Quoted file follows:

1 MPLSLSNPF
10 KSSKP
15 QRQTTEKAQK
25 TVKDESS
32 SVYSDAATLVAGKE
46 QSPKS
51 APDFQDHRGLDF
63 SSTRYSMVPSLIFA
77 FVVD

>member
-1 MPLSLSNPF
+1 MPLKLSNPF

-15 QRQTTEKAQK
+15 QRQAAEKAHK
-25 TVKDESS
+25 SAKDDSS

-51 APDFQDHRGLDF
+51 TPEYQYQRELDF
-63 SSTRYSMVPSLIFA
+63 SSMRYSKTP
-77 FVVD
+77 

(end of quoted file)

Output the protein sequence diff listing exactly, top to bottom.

1 MPLSLSNPF
10 KSSKP
15 QRQTTEKAQK
25 TVKDESS
32 SVYSDAATLVAGKE
46 QSPKS
51 APDFQDHRGLDF
63 SSTRYSMVPSLIFA
77 FVVD

>member
-1 MPLSLSNPF
+1 MPLKLSNPF

-15 QRQTTEKAQK
+15 QRQAAEKAHK
-25 TVKDESS
+25 SAKDDSS

-51 APDFQDHRGLDF
+51 TPEYQYQRELDF
-63 SSTRYSMVPSLIFA
+63 SSMRYSKTP
-77 FVVD
+77 